Colonialism is associated with negative aspects like mistreating indigenous communities and theft of resources from respective counties. The situation created a need for individuals to associate with the process happily. It brings in the question of whether the correct procedure to be taken digitization or Indigitization. Scanning involves providing the indigenous community with the resources to enable them to create and recreate their stories, which will then be kept in a given database that will be more or less be owned by the individuals of that community (Thorkelson 2). With this modality, we allow the society to hold the story, and to some extent, reduce the ethical and originality issues that have been mentioned previously.
The collaborative practice is a new focused approach with the sole purpose of integrating exhibitions and postcolonial collections in one gallery. It involves complex associations linked through a formidable research process that addresses the issues of ethics and credibility of the exhibits presented (Boast 60). While the objective remains to recreate the postcolonial era in the current neo-colonial period, the issue has shifted to the lengths of how these findings are represented, given the fact that the events that took place in that era were atrocious and remains sensitive.
The nagging task is how to present these findings and exhibitions in a manner that will seem not to praise those criminal activities that happened. Some of the proposals to highlight that stalemate was to form this collaborative approach. It would integrate consultative efforts that would see the creation of new research centers and, most importantly, grant the indigenous communities permission to visit and have a say on the presented collections.
Another theme involved in the process of decolonization of a museum is the collection management or in other words, tradition care. Collection management is a crucial aspect of the way this process ought to be handled. It involves a systematic approach that ensures every aspect of a particular exhibit or a collection belonging to an indigenous community is not ignored, mocked, or thrown to the underside and hence being forgotten. It ensures proper handling and truthful portrayal and avoidance of a selective approach in showing the contents of the exhibits.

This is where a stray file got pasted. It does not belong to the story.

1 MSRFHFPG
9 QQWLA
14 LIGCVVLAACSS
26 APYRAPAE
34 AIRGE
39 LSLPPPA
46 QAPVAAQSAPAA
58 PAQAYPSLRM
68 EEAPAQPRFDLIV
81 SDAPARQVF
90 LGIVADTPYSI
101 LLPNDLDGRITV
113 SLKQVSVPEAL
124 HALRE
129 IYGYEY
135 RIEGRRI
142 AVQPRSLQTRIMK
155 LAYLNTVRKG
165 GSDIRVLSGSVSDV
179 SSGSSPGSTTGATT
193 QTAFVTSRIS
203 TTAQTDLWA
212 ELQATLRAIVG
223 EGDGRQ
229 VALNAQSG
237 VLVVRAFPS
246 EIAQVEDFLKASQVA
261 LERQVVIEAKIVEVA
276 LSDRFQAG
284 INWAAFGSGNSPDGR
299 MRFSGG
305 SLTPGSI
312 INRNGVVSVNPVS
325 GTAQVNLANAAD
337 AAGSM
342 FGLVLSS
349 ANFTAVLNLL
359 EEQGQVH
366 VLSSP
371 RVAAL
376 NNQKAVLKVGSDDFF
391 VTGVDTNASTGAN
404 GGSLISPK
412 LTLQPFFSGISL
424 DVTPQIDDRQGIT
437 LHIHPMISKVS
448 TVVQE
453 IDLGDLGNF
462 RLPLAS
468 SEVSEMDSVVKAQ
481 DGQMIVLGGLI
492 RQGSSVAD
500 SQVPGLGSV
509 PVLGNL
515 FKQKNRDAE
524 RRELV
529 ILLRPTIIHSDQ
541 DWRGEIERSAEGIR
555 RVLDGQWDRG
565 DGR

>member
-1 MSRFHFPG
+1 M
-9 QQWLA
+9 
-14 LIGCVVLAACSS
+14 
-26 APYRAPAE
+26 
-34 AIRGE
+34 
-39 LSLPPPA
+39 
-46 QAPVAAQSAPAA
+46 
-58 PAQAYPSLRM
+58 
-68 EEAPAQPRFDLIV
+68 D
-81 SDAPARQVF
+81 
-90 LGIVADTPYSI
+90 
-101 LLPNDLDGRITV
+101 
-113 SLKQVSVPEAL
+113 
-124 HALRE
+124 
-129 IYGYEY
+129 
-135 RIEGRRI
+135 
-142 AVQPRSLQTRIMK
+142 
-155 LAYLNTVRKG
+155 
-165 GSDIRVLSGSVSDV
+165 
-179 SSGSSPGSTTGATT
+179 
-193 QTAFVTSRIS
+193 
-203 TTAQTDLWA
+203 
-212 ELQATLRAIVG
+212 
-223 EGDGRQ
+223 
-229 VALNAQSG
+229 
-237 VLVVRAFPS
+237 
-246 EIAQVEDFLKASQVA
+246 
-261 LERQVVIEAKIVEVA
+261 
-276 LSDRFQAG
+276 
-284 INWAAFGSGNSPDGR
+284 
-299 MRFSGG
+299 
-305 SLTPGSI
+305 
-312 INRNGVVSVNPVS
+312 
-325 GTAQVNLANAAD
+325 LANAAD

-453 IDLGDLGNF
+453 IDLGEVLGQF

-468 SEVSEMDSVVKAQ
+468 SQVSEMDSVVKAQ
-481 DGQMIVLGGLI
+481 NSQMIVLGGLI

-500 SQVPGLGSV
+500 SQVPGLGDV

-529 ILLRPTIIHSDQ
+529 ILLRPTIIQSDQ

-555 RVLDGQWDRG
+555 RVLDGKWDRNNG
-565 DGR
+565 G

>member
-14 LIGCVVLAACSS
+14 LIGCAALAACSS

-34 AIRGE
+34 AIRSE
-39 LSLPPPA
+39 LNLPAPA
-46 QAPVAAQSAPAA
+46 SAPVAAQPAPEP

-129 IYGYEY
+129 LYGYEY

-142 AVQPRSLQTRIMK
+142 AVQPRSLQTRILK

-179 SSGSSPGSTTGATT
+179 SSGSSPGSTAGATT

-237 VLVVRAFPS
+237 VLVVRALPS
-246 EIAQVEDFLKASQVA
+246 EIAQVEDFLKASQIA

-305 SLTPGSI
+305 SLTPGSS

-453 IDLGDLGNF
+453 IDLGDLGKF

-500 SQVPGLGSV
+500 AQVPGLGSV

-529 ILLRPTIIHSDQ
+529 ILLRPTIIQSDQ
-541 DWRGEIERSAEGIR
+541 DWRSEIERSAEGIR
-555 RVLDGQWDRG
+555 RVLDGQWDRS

Pervasive ways that involve discrimination has continued to exist within the confines of safe museum practices. It has invariably led to the dictation of the way collections are acquired, processed, organized, documented, and stored. Regarding this evident history and sustained incubation of this colonial system of practice, museums have remained to be a painful institution to visit for those communities who were colonized. Recently, the indigenous communities have increased their efforts to air their views on cultural conservation and preservation. In return, it has led to museums taking a step back and reconsidering to polish their policies and strategies that directly affect the infringed communities.
The theme to be highlighted in the rest of this article will be the collaborative practice and how it influences the process of museum decolonization. As highlighted earlier in this article, the museum issue is susceptible. It needs a well-tailored approach to avoid the aggravation of the colonized groups. The museum is continuously viewed as a trophy cabinet for the colonizers. It acts as a constant reminder of violence acknowledgment and misappropriation of resources from the habitats of the colonies. As at now, there is no clear cut description on how this should go about, but it is a positive thing that it is an ongoing conversation to try to salvage the little that there is left, and instill respect and recognition to the afflicted communities. This article seeks to elaborate on how the process should indeed be carried out.